Pictured: Long Beach Masonic Temple (1903, Henry Starbuck) at 230 Pine Avenue, with artists working on a mural depicting love and peace among all races. Photo by Louise Ivers.
Black lives matter in Long Beach and everywhere.
Long Beach Heritage stands in unity with people of all races—with those whose voices have not been heard—and we commit to the work we must do to support justice and equality. 
We know this work will be challenging, constant, and everlasting. The field of preservation has always lacked diversity, and our organization is no exception.
The small steps we’ve taken haven’t been enough, and we will seek more guidance and collaboration from the community.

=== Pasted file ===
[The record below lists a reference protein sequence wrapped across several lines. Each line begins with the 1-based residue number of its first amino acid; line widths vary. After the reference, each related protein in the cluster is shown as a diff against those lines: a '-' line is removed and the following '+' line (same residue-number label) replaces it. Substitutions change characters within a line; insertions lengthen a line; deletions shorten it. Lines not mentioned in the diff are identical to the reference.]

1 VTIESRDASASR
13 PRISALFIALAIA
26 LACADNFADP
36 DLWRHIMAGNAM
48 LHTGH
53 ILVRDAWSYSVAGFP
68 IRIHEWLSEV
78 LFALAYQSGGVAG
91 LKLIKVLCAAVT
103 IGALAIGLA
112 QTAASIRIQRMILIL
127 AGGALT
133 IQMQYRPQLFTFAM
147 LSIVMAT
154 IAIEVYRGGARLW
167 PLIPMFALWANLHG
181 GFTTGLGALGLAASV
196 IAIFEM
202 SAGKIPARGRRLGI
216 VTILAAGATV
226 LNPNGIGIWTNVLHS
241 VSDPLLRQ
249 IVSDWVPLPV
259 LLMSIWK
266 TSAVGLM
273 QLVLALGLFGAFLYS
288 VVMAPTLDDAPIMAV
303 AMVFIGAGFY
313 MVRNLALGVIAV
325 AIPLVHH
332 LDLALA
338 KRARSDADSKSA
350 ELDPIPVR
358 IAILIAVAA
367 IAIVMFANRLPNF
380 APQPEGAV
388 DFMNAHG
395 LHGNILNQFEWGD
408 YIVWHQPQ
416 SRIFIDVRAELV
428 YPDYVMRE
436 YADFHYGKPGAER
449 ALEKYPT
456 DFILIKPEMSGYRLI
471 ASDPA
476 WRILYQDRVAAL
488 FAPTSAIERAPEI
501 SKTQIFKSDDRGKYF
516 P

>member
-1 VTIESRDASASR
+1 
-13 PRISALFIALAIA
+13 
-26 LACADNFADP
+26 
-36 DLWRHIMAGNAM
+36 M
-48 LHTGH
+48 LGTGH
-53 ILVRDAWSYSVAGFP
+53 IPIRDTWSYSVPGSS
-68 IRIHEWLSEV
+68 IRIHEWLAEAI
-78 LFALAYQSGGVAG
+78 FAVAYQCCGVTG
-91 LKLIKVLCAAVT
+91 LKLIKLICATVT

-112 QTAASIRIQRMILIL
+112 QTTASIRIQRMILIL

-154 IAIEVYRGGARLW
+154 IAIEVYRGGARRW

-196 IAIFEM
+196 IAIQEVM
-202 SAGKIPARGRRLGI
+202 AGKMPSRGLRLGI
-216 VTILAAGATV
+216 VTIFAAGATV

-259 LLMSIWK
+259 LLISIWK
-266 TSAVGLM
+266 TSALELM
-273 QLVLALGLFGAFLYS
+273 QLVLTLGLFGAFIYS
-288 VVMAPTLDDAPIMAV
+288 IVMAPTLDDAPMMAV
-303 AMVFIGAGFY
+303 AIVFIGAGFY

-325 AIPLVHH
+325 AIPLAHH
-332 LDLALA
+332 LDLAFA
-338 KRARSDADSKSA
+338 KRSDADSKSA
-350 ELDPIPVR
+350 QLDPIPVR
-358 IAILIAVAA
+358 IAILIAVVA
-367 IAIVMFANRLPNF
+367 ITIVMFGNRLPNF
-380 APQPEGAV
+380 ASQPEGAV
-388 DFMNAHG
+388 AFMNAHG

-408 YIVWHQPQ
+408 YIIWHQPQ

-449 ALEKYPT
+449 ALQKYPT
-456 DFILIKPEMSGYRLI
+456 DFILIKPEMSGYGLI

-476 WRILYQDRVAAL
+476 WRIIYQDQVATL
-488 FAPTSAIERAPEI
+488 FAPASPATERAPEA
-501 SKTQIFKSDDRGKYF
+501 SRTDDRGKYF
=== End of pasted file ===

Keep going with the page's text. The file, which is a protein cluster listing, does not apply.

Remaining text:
At the very least, the city’s designated landmarks must reflect the full breadth of our cultural heritage. Places where history has been made help us connect with generations who fought for the freedoms that continue to elude people of color. These places allow us to strengthen our communities by understanding their stories—in all respects. 
We know that racial justice requires far more than recognizing historic places. But as a start, we’ll be highlighting these places in the days ahead to see how we can learn from them. 
Together, let’s dive into our complicated history and build a more inclusive story of, with, and for the community. We will do the hard work of making real change, as part of a transformation long overdue.